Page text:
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Carbon nanotubes leading the way forward in new generation 3D tissue engineering

Paper ID Volume ID Publish Year Pages File Format Full-Text
14301 1205 2014 15 PDF Available
Title
Carbon nanotubes leading the way forward in new generation 3D tissue engineering
Abstract

Statistics from the NHS Blood and Transplant Annual Review show that total organ transplants have increased to 4213 in 2012, while the number of people waiting to receive an organ rose to 7613 that same year. Human donors as the origin of transplanted organs no longer meet the ever-increasing demand, and so interest has shifted to synthetic organ genesis as a form of supply. This focus has given rise to new generation tissue and organ engineering, in the hope of one day designing 3D organs in vitro. While research in this field has been conducted for several decades, leading to the first synthetic trachea transplant in 2011, scaffold design for optimising complex tissue growth is still underexplored and underdeveloped. This is mostly the result of the complexity required in scaffolds, as they need to mimic the cells’ native extracellular matrix. This is an intricate nanostructured environment that provides cells with physical and chemical stimuli for optimum cell attachment, proliferation and differentiation. Carbon nanotubes are a popular addition to synthetic scaffolds and have already begun to revolutionise regenerative medicine. Discovered in 1991, these are traditionally used in various areas of engineering and technology; however, due to their excellent mechanical, chemical and electrical properties their potential is now being explored in areas of drug delivery, in vivo biosensor application and tissue engineering. The incorporation of CNTs into polymer scaffolds displays a variety of structural and chemical enhancements, some of which include: increased scaffold strength and flexibility, improved biocompatibility, reduction in cancerous cell division, induction of angiogenesis, reduced thrombosis, and manipulation of gene expression in developing cells. Moreover CNTs’ tensile properties open doors for dynamic scaffold design, while their thermal and electrical properties provide opportunities for the development of neural, bone and cardiac tissue constructs.This review will provide an update on the use of CNTs in 3D organ generation.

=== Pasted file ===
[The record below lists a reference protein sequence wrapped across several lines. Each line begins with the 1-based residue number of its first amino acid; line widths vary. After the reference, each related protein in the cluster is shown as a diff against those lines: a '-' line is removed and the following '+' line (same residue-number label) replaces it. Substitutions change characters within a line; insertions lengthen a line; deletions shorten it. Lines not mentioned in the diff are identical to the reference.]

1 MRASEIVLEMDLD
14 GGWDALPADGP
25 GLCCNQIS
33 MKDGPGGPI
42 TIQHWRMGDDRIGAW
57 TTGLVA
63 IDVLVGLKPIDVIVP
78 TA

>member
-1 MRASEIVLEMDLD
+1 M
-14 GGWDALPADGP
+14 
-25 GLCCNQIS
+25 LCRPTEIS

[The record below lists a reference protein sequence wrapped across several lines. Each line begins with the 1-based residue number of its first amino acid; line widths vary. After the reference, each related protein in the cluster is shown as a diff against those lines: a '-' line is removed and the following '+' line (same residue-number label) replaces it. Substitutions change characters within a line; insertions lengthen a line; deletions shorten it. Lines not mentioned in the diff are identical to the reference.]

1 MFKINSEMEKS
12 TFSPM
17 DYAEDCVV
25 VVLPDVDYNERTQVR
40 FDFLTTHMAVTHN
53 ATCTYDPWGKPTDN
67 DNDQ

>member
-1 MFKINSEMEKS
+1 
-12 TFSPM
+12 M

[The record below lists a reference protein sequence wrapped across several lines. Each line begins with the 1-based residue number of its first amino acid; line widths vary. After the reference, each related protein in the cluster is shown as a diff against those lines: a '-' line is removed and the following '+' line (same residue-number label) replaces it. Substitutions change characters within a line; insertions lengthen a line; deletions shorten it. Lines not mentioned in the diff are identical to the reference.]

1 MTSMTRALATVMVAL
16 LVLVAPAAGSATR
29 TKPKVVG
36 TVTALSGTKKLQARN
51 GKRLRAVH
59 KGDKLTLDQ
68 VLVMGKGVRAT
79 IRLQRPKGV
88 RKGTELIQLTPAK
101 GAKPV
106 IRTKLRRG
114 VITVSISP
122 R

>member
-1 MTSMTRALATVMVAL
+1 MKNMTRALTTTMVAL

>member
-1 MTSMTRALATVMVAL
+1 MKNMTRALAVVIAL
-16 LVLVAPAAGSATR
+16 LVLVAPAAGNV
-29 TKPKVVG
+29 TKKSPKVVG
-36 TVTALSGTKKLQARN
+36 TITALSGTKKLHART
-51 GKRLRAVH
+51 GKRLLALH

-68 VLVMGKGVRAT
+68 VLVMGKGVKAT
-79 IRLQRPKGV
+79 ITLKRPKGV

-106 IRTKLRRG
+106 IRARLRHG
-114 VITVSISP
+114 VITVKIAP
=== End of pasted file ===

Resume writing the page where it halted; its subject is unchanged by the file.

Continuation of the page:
Keywords
Carbon nanotubes; 3D organs; Nanomaterials; Polymers; Scaffolds; Tissue engineering; Regenerative medicine
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Carbon nanotubes leading the way forward in new generation 3D tissue engineering
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Publisher
Database: Elsevier - ScienceDirect
Journal: Biotechnology Advances - Volume 32, Issue 5, September–October 2014, Pages 1000–1014
Authors
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Subjects
Physical Sciences and Engineering Chemical Engineering Bioengineering
Get Full-Text Now
Don't Miss Today's Special Offer
Price was $35.95
You save - $31
Price after discount Only $4.95
100% Money Back Guarantee
Full-text PDF Download
Online Support
Any Questions? feel free to contact us